If I (by mistake) shut down my laptop instead of hibernating it, and suddenly I realize that it is installing updates, what can I do?
    Please advise.
    Thanks

  10. #10
    Hyperactive Member 2kaud's Avatar
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    Re: Issues with a new laptop

    1) If the computer is in hibernate it doesn't draw any power and doesn't need a battery. Hibernate copies an image of the memory to disk which is restored when the laptop is switched on. Once a laptop has been shutdown (either by hibernate or actual shutdown) then both the power and battery can be removed OK.

    2) Swear! Microsoft makes it clear that you should not interfere with the update installation process during either of its 2 phases (at shutdown and at startup). This includes switching the power off (or having the battery die on you). Good practice is that updates are only installed when the laptop is powered from a charger. If either of the 2 phases are interrupted (such as a battery dying, or power unplugged with a dead battery) then you could have problems. You might get away with the phase simply restarting or you might be in a situation where you have to repair (or even re-install) windows. If you simply want to interrupt stage 1 so that you can leave the cafe - you can't. There is no mechanism to pause/stop stage 1 once it has started. Although if you do a shutdown (rather than a reboot) then once stage 1 is completed the laptop will shutdown and can be unplugged, moved etc. Stage 2 will start the next time the laptop is switched on which can be when convenient.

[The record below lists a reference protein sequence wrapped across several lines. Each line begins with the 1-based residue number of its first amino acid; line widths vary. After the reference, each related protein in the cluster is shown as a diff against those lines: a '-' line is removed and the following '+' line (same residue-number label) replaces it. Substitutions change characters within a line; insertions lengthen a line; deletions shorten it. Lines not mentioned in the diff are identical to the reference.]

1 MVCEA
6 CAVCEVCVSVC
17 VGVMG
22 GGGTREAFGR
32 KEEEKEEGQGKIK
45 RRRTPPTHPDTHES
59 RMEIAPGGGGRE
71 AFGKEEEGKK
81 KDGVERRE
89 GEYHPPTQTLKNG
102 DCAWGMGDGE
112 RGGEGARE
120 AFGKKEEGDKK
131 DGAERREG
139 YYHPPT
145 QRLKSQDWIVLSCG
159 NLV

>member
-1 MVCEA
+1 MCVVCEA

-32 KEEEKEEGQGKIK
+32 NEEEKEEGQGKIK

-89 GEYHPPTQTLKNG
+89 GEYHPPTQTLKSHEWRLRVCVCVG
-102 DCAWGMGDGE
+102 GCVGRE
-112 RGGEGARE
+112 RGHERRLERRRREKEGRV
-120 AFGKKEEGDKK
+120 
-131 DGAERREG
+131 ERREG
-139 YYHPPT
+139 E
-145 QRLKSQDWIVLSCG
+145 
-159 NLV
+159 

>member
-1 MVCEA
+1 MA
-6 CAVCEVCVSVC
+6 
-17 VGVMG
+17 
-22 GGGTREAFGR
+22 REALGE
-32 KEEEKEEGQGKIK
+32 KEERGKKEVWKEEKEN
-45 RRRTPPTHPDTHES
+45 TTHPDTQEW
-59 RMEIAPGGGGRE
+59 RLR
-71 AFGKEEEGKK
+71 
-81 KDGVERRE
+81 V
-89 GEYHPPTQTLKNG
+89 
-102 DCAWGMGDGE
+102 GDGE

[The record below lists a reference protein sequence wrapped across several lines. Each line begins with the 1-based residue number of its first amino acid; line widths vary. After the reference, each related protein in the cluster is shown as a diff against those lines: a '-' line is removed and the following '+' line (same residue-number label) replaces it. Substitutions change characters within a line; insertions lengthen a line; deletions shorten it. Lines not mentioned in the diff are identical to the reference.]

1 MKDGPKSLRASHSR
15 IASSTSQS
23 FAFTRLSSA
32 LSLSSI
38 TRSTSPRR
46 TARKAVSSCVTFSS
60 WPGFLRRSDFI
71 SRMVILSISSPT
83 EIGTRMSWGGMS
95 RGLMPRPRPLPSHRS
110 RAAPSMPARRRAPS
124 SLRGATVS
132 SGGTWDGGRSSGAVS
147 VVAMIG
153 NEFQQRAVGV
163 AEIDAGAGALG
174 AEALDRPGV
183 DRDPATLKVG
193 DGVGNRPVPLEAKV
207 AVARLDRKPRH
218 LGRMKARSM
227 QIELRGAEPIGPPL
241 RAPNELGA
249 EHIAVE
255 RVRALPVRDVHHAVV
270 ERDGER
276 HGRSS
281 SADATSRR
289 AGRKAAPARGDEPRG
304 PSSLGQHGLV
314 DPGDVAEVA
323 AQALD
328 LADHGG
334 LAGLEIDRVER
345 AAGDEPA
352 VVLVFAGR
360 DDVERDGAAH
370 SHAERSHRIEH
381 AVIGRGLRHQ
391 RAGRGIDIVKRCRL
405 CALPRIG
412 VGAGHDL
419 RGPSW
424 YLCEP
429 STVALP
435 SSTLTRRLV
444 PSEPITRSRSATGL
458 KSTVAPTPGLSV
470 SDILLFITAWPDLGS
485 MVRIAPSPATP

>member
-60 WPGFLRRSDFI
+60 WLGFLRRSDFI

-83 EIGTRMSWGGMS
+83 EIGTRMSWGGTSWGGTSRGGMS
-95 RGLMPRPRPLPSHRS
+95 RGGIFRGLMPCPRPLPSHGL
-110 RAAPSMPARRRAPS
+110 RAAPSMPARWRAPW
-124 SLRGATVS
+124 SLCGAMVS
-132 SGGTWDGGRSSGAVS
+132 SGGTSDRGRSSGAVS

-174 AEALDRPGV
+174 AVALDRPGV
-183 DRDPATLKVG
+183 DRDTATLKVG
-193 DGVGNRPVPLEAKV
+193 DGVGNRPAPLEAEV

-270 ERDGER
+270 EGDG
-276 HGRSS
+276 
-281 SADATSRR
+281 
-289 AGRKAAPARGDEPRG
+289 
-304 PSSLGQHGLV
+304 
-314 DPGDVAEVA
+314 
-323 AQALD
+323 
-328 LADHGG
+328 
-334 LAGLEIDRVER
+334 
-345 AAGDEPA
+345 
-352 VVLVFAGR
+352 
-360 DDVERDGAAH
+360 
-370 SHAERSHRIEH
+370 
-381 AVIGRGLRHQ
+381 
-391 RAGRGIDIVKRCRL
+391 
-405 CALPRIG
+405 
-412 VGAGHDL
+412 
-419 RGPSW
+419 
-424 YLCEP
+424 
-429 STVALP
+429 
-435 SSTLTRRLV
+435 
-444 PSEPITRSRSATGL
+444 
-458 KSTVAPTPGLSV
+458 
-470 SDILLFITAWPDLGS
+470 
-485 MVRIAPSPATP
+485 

All advice is offered in good faith only. You are ultimately responsible for the effects of your programs and the integrity of the machines they run on. Anything I post, code snippets, advice, etc is licensed as Public Domain https://creativecommons.org/publicdomain/zero/1.0/

    C++17 Compiler: Microsoft VS2017 (15.4.4)

  11. #11

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    Re: Issues with a new laptop

    Thanks a lot for the help.
    I have changed the power settings of my laptop such that closing the lid (in both cases of "On battery" and "Plugged in") puts the laptop into hibernate.

    Now, the question is, if I do an actual shutdown, and then realize that it is installing updates, can I (in the middle of updates) close the lid and go?
    Would it be safe to do so?

    Thanks

  12. #12
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    Re: Issues with a new laptop

    This problem is quite common with Windows system. But I remembered it happened quite rarely to me. I just shut down the desktop and let it update when I turned on the computer again. Yes it took long time for the computer to properly start, but there is no other way so... I have switched to a Mac since then
    "The science of today is the technology of tomorrow" - Edward Teller

  13. #13
    Hyperactive Member 2kaud's Avatar
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    Re: Issues with a new laptop

    Now, the question is, if I do an actual shutdown, and then realize that it is installing updates, can I (in the middle of updates) close the lid and go?
    No. See https://social.technet.microsoft.com...w8itproinstall This refers to 8.1 but I guess it would also apply to Windows 10.
    Last edited by 2kaud; Nov 13th, 2017 at 04:15 AM.
    All advice is offered in good faith only. You are ultimately responsible for the effects of your programs and the integrity of the machines they run on. Anything I post, code snippets, advice, etc is licensed as Public Domain https://creativecommons.org/publicdomain/zero/1.0/

    C++17 Compiler: Microsoft VS2017 (15.4.4)